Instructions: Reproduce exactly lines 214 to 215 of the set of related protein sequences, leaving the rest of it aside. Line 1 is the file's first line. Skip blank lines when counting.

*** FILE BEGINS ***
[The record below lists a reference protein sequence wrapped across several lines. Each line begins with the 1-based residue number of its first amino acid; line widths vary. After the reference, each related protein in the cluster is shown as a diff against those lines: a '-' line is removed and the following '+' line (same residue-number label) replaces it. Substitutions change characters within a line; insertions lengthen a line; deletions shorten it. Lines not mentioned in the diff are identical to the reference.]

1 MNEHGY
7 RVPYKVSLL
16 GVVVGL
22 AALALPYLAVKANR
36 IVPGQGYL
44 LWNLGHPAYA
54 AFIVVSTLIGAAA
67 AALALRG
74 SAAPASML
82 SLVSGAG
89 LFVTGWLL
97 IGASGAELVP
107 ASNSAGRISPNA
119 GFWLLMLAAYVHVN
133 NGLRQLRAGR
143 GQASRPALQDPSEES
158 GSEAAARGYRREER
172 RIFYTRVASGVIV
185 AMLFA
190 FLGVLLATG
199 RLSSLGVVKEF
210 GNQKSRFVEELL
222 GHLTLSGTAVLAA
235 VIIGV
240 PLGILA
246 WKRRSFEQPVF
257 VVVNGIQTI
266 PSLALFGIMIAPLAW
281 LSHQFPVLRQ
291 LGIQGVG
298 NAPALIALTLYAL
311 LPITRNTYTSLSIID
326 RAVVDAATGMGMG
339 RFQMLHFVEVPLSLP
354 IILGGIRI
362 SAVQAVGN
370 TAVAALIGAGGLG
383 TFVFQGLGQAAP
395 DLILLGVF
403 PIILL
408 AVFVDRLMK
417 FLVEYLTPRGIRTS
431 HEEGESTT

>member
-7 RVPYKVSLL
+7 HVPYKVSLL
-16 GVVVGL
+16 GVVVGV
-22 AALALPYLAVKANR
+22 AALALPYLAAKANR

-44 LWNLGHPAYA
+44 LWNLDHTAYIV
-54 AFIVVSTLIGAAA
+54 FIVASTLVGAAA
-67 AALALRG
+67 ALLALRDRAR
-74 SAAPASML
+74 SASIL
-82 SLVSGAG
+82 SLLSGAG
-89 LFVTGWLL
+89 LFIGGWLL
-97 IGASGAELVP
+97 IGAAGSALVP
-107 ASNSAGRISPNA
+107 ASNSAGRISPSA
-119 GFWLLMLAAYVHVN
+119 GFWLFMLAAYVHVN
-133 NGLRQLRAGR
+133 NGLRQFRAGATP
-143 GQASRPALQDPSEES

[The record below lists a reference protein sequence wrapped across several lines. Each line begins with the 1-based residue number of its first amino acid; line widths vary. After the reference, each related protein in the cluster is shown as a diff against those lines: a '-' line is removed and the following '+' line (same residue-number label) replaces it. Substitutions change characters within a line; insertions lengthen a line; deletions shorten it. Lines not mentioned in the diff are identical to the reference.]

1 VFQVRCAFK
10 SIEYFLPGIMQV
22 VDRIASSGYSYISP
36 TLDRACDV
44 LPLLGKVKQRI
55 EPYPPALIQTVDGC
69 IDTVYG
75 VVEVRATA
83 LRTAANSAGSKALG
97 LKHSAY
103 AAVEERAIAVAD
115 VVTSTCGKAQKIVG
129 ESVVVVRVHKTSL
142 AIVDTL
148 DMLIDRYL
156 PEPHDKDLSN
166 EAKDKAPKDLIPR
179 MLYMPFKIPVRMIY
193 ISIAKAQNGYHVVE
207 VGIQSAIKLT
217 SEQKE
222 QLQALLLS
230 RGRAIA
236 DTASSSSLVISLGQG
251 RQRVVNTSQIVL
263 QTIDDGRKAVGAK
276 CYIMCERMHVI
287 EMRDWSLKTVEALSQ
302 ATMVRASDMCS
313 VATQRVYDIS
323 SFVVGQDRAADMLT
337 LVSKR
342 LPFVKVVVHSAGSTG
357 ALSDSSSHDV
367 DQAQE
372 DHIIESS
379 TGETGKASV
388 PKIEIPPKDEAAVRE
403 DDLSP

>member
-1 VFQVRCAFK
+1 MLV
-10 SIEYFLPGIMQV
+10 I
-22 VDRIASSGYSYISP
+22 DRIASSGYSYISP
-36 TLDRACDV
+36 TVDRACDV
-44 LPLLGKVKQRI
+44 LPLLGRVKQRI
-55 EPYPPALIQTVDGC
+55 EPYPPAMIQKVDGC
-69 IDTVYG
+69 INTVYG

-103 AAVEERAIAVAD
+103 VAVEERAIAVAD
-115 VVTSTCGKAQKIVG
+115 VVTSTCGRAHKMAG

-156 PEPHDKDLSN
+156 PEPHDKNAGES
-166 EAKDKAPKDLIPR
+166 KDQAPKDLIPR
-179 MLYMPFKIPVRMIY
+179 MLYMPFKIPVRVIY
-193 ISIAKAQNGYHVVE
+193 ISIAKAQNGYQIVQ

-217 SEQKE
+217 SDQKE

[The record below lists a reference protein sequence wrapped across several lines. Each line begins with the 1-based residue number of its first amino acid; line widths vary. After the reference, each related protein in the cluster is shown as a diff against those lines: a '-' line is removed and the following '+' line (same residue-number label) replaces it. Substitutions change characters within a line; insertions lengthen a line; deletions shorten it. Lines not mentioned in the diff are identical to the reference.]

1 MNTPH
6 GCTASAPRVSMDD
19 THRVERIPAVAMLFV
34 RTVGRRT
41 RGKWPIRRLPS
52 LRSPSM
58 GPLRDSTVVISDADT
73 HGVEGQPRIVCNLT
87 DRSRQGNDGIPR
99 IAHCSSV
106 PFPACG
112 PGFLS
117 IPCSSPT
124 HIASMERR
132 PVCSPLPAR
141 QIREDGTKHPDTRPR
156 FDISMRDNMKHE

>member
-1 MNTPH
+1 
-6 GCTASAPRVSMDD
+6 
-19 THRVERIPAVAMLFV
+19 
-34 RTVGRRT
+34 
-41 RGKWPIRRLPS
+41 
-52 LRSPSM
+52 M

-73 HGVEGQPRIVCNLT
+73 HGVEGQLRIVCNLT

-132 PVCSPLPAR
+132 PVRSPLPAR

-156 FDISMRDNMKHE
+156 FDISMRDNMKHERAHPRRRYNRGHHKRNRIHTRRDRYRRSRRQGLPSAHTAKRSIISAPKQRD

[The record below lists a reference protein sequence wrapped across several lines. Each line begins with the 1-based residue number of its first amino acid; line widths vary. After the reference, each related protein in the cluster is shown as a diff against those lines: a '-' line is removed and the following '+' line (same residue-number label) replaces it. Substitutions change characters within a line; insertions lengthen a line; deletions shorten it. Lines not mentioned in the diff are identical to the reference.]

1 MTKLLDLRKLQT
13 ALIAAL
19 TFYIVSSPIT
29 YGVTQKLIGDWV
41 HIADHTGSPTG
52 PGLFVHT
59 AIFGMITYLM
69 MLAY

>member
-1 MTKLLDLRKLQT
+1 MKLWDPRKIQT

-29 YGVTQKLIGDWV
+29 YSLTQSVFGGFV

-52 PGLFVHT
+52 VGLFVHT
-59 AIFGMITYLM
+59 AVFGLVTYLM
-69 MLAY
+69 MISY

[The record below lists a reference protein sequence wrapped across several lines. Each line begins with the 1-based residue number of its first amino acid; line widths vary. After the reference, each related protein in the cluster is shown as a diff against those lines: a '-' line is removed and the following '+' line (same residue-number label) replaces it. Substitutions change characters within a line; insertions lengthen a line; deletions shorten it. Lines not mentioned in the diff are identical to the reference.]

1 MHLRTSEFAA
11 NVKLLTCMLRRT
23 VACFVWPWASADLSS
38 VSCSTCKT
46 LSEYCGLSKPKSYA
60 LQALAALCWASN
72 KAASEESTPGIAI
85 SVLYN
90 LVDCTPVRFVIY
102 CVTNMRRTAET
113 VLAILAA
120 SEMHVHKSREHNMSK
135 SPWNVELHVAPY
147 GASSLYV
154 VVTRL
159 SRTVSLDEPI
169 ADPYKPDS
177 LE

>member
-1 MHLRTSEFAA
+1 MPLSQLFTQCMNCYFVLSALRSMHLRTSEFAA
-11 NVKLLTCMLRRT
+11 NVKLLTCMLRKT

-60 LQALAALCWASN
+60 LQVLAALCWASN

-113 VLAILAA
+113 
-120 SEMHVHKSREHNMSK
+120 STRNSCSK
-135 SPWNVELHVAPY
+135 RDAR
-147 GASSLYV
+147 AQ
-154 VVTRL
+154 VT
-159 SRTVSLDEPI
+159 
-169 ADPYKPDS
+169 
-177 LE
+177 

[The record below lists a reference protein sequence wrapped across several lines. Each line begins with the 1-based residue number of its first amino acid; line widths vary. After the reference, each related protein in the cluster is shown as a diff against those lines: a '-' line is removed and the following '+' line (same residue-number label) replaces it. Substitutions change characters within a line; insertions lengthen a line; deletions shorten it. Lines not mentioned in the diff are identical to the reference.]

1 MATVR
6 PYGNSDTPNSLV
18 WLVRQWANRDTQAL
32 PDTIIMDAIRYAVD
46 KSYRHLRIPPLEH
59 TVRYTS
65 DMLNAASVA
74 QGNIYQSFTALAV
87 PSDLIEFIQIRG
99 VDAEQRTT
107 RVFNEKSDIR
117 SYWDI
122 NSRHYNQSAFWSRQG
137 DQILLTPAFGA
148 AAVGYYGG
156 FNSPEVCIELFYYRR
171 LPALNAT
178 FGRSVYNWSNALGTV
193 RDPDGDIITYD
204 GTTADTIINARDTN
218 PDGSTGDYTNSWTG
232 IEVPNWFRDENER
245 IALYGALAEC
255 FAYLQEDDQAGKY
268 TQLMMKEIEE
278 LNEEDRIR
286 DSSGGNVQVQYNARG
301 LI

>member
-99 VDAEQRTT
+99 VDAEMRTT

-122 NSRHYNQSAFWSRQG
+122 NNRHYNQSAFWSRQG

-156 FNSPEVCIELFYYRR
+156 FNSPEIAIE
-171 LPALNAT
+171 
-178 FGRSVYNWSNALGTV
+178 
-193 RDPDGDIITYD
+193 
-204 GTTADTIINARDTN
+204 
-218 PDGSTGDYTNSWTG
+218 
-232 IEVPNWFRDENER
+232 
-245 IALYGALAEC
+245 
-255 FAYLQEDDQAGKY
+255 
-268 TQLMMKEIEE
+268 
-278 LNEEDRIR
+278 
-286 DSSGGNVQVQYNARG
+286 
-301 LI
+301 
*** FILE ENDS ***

154 VVTRL
159 SRTVSLDEPI